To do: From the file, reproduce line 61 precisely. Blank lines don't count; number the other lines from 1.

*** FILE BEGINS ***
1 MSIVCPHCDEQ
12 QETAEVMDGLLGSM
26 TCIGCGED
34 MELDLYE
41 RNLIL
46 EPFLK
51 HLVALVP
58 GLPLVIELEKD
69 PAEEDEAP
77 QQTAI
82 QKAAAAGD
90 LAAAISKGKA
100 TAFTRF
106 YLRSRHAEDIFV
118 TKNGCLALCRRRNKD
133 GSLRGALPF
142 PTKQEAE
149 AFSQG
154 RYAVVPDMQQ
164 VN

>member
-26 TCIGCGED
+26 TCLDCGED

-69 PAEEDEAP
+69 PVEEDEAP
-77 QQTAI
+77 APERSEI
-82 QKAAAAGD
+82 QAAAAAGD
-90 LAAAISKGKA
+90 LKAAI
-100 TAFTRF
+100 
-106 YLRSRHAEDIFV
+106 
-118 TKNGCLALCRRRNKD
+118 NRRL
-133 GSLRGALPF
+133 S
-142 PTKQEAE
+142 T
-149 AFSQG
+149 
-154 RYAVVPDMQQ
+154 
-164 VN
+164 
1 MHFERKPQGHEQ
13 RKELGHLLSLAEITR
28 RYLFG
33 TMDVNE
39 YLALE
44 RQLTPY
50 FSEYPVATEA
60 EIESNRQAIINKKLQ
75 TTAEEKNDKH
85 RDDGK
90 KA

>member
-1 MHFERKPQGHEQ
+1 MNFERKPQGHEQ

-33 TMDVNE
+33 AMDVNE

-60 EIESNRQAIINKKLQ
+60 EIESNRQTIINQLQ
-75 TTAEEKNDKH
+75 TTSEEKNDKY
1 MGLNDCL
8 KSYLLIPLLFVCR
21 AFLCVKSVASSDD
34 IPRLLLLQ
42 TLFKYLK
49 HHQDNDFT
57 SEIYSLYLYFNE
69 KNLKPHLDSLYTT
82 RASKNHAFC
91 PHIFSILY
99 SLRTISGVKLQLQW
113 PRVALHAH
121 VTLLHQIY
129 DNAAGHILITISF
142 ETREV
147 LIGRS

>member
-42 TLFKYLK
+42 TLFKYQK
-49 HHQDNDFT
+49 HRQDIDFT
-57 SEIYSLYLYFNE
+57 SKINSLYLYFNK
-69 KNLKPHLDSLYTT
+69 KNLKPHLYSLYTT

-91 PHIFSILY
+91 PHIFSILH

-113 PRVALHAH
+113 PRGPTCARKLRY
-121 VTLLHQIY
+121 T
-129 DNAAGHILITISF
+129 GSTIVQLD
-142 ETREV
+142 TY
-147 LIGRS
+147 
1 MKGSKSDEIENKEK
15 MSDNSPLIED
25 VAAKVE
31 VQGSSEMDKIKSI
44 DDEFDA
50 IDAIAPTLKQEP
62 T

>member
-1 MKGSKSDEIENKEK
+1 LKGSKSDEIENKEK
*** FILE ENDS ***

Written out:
+1 MNFERKPQGHEQ